Literacy Training at Knight Lights

Educators call it the “summer slide”, when children’s literacy levels decline over school vacation due to a lack of reading. Researchers say it accounts for as much as 85 percent of the reading achievement gap between lower-income students and middle- and upper-income children.

The Windsor Central School District has partnered with Binghamton University to combat the summer slide with a literacy training program at the Knight Lights summer camp.

“We provide students an opportunity for learning to put them in the best position for next school year while doing it in a camp environment so they don’t feel like they’re just back at school,” said Dr. Marla Mallette, Associate Professor, Literacy Education at Binghamton University.

Mallette oversees 11 graduate students from Binghamton University’s Graduate School of Education who work with students at Knight Lights. The graduate students work with Windsor teachers and provide one-on-one training with students who would most benefit from the help.

“We’re assessing students to see where they might need assistance and what they can build on before entering school,” said graduate student Meghan Rustine, who is working with students entering first grade. “We’ll work on making short vowel sounds, blends of consonants and vowels and guided reading. We like to do fun activities that are also educational.”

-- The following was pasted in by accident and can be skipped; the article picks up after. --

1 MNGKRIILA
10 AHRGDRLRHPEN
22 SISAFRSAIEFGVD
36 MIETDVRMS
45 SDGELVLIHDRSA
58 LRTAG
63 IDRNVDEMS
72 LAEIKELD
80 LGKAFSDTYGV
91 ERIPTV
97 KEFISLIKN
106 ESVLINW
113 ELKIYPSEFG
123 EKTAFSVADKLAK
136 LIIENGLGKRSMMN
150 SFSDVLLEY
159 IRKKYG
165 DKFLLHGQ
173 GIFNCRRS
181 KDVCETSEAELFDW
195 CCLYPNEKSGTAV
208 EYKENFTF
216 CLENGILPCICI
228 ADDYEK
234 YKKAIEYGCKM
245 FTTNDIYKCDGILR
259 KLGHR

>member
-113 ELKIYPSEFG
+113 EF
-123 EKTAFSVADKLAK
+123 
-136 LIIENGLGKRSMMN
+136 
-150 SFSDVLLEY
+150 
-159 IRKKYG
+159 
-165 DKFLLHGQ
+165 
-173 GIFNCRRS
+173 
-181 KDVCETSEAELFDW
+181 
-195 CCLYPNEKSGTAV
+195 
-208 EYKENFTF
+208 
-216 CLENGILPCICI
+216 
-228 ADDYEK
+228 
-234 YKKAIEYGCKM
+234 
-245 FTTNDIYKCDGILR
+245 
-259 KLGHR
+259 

One of her students is incoming first-grader Emily Sencho who says she likes reading books.

“I like to read about everyone trying to do stuff they didn’t do before,” said Sencho.

Older students at Knight Lights are reading a mix of fiction and non-fiction. They are reading non-fiction to support the science they are learning as part of the science, technology, engineering and math (STEM) activities at Knight Lights.

Those entering 5th grade are also reading the novel Wonder. They’ll read on their own and then in groups to talk about aspects of the book.

“We were writing notes about August, who is the main character in the book. We wrote down important points like what he looks like and what might be going on,” said Madison Strawn, who is entering fifth grade.

“We start with a skill, such as determining the main idea using both fiction and non-fiction text,” said 5th-grade teacher Stephanie Pietrosanti. “With Wonder students are getting into that text and having deep conversations about characters in the book.”

The youngest children in Knight Lights are building on the basics of reading.

“I want to make sure the pre-k kids have knowledge of letters and sounds, the things they picked up from UPK,” said teacher Kristen Matthews, who is working with students entering kindergarten and first grade. “We have stamps, magnets, fishing for letters. We want to make it fun.”

It’s fun with a purpose. While the goal is to prevent the summer slide the end result could be even more.

“It’s a chance not only to maintain their literacy but build their literacy over the summer,” said Mallette.

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